Forensic psychologists have an interesting career that combines the law and psychology.
Forensic psychologists have many job duties. They spend time analyzing and studying research done by other psychologists, as well as conducting their own research. At times, they study criminals and the crimes they committed in order to determine what traits the criminals have. To do this, they talk to the criminals, their families, and their victims.
Another aspect of the job is providing expert testimony during criminal trials. They determine if the accused is fit to stand trail, as well as testify as to why a crime may have been committed and whether or not they think the defendant was capable of committing the crime for which he was charged.
These psychologists can also work in the civil court system to determine competency, give second opinions, and provide psychotherapy to people who were victims of a crime.
The first step in your education is earning a bachelor’s degree in psychology with a focus on criminal justice or criminology. Your other option is to earn a bachelor’s degree in criminal justice or criminology with a focus on psychology. Once you graduate, your schooling is not over. You will need to earn a master’s degree followed by a doctorate in forensic psychology.
The Bureau of Labor Statistics projects employment for forensic psychologists and other psychology fields will grow 11% nationally during the period between 2010 to 2022. However, there are several states that are expected to see a higher growth for this field within the same time frame. They are:
Factors that Influence a Forensic Psychologist’s Salary
Geographic Location – Just like most other careers, geographic location plays a big part in how much a forensic psychologist makes. Those that live in an area that has a higher cost of living such as California, New York, or the District of Columbia, often earn a higher salary than their colleagues in other states, especially if they work for the United States government.
Experience – The more experience you have, the more likely you are to have a higher earning potential. Experience allows an employer a great opportunity to hire someone with more knowledge than someone who is just entering the forensic psychologist field, and they are typically willing to pay for this opportunity.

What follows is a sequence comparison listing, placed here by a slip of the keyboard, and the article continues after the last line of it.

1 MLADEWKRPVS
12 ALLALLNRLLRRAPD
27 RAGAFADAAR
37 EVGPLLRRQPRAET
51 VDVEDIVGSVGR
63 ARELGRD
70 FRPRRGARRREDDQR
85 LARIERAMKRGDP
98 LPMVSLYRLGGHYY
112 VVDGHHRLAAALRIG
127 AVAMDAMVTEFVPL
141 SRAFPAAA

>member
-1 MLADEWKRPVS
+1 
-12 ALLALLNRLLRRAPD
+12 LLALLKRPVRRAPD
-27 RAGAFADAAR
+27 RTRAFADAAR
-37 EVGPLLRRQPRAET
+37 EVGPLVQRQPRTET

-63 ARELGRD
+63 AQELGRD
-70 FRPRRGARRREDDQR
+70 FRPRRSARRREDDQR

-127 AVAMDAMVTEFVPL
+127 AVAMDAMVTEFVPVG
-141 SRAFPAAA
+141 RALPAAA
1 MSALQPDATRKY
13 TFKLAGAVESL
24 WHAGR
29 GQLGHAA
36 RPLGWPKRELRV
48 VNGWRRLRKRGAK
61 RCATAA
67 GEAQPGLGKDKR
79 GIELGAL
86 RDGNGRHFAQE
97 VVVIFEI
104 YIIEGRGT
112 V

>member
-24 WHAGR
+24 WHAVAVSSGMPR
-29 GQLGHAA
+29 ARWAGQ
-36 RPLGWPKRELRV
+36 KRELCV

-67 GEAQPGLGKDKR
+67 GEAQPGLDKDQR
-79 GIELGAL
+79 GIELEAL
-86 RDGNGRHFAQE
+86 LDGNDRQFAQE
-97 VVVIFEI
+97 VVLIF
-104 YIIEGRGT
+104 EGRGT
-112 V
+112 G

Level of Education – It was mentioned above that you need a doctorate to become a forensic psychologist, and this is true in most cases. However, some have successfully found work in this field with only a master’s degree. Though it’s usually harder to find a job, not to mention your salary won’t be as high.
Reputation – The more your reputation grows (in a good way, of course) the better your earning potential. Many employers like to hire expert forensic psychologists and will seek them out. This works to your advantage because they are usually willing to pay more to entice you to work for them as opposed to someone else.
The Salary Breakdown
Now that you know about how salaries are influenced, lets break them down by experience and employer.
The U.S. Bureau of Labor Statistics reports the average salary of a forensic psychologist that has up to one year experience is $53,000 per year, while those with over two years on the job earn approximately $57,000 annually. Psychologists that have worked five to eight years are likely to bring home $66,000 yearly, and those with over 20 years experience earn around $80,000 annually.
Forensic psychologists who work for state, local, or federal government often earn higher wages at a faster pace than those who don’t. At the state and local level, forensic psychologists get paid an average salary of $63,000, and those who work for the federal government can expect a yearly salary around $60,000.
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